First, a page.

# Chapter 2 Exprimental design(DoE)

Before you perform any metabolomic studies, a clean and meaningful experimental design is the best start. You need at least two groups: treated group and control group. Also you could treat this group infomation as the one primary variable or primary variables to be explored for certain research purposes.

The numbers of samples in each group should be carefully calculated. Supposing the metaoblites of certain biological process only have a few metabolites, the first goal of the exprimenal design is to find the differences of each metabolite in different group. For each metabolite, such comparision could be treated as one t-test. You need to perform a Power analysis to get the numbers. For example, we have two groups of samples with 10 samples in each group. Then we set the power at 0.9, which means 1 minus Type II error probability, the standard deviation at 1 and the significance level(Type 1 error probability) at 0.05. Then we get the meanful delta between the two groups should be higher than 1.53367 under this experiment design. Also we could set the delta to get the minimized numbers of the samples in each group. To get those data such as the standard deviation or delta for power analysis, you need to perform pre-experiments.

`power.t.test(n=10,sd=1,sig.level = 0.05,power = 0.9)`

```
##
## Two-sample t test power calculation
##
## n = 10
## delta = 1.53367
## sd = 1
## sig.level = 0.05
## power = 0.9
## alternative = two.sided
##
## NOTE: n is number in *each* group
```

`power.t.test(delta = 5,sd=1,sig.level = 0.05,power = 0.9)`

```
##
## Two-sample t test power calculation
##
## n = 2.328877
## delta = 5
## sd = 1
## sig.level = 0.05
## power = 0.9
## alternative = two.sided
##
## NOTE: n is number in *each* group
```

However, since sometimes we could not perform prelimintery experiment, we could directly compute the power based on false discovery rate control. If the power is lower than certain value, say 0.8, we just exclude this peak as significant features. Other study Blaise et al. (2016) show a method based on simulation to estimate the sample size. They usd BY correction to limit the influnces from correlationship. However, the nature of omics study make the power analysis hard to use one numbers and all the methods are trying to find a balance to represent more peaks with least samples(save money).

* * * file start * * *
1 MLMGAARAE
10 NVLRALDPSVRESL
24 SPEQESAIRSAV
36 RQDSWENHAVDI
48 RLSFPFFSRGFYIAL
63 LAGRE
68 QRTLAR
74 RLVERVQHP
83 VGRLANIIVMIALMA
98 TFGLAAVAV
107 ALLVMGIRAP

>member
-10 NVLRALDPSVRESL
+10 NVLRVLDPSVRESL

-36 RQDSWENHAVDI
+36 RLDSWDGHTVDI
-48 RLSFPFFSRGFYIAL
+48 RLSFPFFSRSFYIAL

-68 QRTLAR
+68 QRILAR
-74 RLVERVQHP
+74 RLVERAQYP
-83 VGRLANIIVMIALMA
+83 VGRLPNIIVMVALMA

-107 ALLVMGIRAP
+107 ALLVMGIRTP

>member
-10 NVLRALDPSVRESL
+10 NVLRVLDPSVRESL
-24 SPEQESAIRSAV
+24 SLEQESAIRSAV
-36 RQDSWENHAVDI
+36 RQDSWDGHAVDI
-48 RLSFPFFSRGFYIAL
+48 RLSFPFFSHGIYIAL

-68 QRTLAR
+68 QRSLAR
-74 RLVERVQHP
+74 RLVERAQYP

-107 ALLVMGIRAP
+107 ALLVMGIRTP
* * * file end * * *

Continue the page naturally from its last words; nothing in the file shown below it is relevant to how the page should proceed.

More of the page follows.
If there are other co-factors, a linear model or randomizing would be applied to eliminated their influences. You need to record the values of those co-factors for further data analysis. Common co-factors in metabolomic studies are age, gender, location, etc.

If you need data correction, some background or calibration samples are required. However, control samples could also be used for data correction in certain DoE.

Another important factors are instrumentals. High-resolution mass spectrum is always preferred. As shown in Lukas’s study Najdekr et al. (2016):

the most effective mass resolving powers for profiling analyses of metabolite rich biofluids on the Orbitrap Elite were around 60000–120000 fwhm to retrieve the highest amount of information. The region between 400–800 m/z was influenced the most by resolution.

However, elimination of peaks with high RSD% within group were always omited by most study. Based on pre-experiment, you could get a description of RSD% distribution and set cut-off to use stable peaks for further data analysis. To my knowledge, 50% is suitable considering the batch effects.

## 2.1 Software

- MetSizeR GUI Tool for Estimating Sample Sizes for Metabolomic Experiments.

### References

Blaise, Benjamin J., Gonçalo Correia, Adrienne Tin, J. Hunter Young, Anne-Claire Vergnaud, Matthew Lewis, Jake T. M. Pearce, et al. 2016. “Power Analysis and Sample Size Determination in Metabolic Phenotyping.” *Anal. Chem.* 88 (10): 5179–88. doi:10.1021/acs.analchem.6b00188.

Najdekr, Lukáš, David Friedecký, Ralf Tautenhahn, Tomáš Pluskal, Junhua Wang, Yingying Huang, and Tomáš Adam. 2016. “Influence of Mass Resolving Power in Orbital Ion-Trap Mass Spectrometry-Based Metabolomics.” *Anal. Chem.* 88 (23): 11429–35. doi:10.1021/acs.analchem.6b02319.